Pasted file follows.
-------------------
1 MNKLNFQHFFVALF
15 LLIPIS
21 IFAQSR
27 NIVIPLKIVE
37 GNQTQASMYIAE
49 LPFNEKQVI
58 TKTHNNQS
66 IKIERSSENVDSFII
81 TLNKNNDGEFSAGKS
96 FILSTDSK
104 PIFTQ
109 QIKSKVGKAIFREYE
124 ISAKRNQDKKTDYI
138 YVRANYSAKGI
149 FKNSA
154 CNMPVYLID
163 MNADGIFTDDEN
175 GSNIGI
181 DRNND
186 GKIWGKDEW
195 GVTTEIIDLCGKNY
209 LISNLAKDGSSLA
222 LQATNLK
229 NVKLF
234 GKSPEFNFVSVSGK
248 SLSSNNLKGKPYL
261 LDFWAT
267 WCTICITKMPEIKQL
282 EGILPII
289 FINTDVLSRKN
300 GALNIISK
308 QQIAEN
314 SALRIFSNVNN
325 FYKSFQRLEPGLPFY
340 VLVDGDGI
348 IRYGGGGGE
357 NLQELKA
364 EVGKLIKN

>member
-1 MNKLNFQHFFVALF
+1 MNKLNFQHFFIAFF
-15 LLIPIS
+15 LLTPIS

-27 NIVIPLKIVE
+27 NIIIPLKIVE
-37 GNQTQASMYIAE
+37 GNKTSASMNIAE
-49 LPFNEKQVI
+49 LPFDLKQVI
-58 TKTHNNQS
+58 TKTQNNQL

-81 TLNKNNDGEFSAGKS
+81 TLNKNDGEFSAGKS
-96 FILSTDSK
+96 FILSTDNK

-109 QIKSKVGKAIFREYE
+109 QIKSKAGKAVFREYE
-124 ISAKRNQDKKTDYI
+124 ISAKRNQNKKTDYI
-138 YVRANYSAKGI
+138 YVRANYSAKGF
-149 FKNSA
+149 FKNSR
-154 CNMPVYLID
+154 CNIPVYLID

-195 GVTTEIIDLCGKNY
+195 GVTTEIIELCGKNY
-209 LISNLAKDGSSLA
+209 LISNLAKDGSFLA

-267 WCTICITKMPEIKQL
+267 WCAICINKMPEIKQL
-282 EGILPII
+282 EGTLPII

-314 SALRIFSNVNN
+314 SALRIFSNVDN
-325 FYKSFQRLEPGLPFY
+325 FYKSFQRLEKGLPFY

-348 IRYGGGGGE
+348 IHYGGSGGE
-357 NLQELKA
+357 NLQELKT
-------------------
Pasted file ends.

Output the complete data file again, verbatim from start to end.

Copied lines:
1 MNKLNFQHFFVALF
15 LLIPIS
21 IFAQSR
27 NIVIPLKIVE
37 GNQTQASMYIAE
49 LPFNEKQVI
58 TKTHNNQS
66 IKIERSSENVDSFII
81 TLNKNNDGEFSAGKS
96 FILSTDSK
104 PIFTQ
109 QIKSKVGKAIFREYE
124 ISAKRNQDKKTDYI
138 YVRANYSAKGI
149 FKNSA
154 CNMPVYLID
163 MNADGIFTDDEN
175 GSNIGI
181 DRNND
186 GKIWGKDEW
195 GVTTEIIDLCGKNY
209 LISNLAKDGSSLA
222 LQATNLK
229 NVKLF
234 GKSPEFNFVSVSGK
248 SLSSNNLKGKPYL
261 LDFWAT
267 WCTICITKMPEIKQL
282 EGILPII
289 FINTDVLSRKN
300 GALNIISK
308 QQIAEN
314 SALRIFSNVNN
325 FYKSFQRLEPGLPFY
340 VLVDGDGI
348 IRYGGGGGE
357 NLQELKA
364 EVGKLIKN

>member
-1 MNKLNFQHFFVALF
+1 MNKLNFQHFFIAFF
-15 LLIPIS
+15 LLTPIS

-27 NIVIPLKIVE
+27 NIIIPLKIVE
-37 GNQTQASMYIAE
+37 GNKTSASMNIAE
-49 LPFNEKQVI
+49 LPFDLKQVI
-58 TKTHNNQS
+58 TKTQNNQL

-81 TLNKNNDGEFSAGKS
+81 TLNKNDGEFSAGKS
-96 FILSTDSK
+96 FILSTDNK

-109 QIKSKVGKAIFREYE
+109 QIKSKAGKAVFREYE
-124 ISAKRNQDKKTDYI
+124 ISAKRNQNKKTDYI
-138 YVRANYSAKGI
+138 YVRANYSAKGF
-149 FKNSA
+149 FKNSR
-154 CNMPVYLID
+154 CNIPVYLID

-195 GVTTEIIDLCGKNY
+195 GVTTEIIELCGKNY
-209 LISNLAKDGSSLA
+209 LISNLAKDGSFLA

-267 WCTICITKMPEIKQL
+267 WCAICINKMPEIKQL
-282 EGILPII
+282 EGTLPII

-314 SALRIFSNVNN
+314 SALRIFSNVDN
-325 FYKSFQRLEPGLPFY
+325 FYKSFQRLEKGLPFY

-348 IRYGGGGGE
+348 IHYGGSGGE
-357 NLQELKA
+357 NLQELKT